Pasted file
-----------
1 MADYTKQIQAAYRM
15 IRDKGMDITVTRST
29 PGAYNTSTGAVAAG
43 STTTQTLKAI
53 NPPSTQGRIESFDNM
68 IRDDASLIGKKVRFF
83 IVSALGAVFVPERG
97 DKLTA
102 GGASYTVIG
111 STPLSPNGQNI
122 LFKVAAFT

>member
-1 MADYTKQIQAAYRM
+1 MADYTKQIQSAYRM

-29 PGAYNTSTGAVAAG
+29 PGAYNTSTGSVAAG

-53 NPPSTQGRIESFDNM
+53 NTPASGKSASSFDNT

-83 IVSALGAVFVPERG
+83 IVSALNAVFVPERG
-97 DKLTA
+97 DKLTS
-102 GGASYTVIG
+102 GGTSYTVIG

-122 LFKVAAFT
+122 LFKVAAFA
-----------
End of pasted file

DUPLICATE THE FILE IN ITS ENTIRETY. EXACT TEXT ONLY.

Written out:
1 MADYTKQIQAAYRM
15 IRDKGMDITVTRST
29 PGAYNTSTGAVAAG
43 STTTQTLKAI
53 NPPSTQGRIESFDNM
68 IRDDASLIGKKVRFF
83 IVSALGAVFVPERG
97 DKLTA
102 GGASYTVIG
111 STPLSPNGQNI
122 LFKVAAFT

>member
-1 MADYTKQIQAAYRM
+1 MADYTKQIQSAYRM

-29 PGAYNTSTGAVAAG
+29 PGAYNTSTGSVAAG

-53 NPPSTQGRIESFDNM
+53 NTPASGKSASSFDNT

-83 IVSALGAVFVPERG
+83 IVSALNAVFVPERG
-97 DKLTA
+97 DKLTS
-102 GGASYTVIG
+102 GGTSYTVIG

-122 LFKVAAFT
+122 LFKVAAFA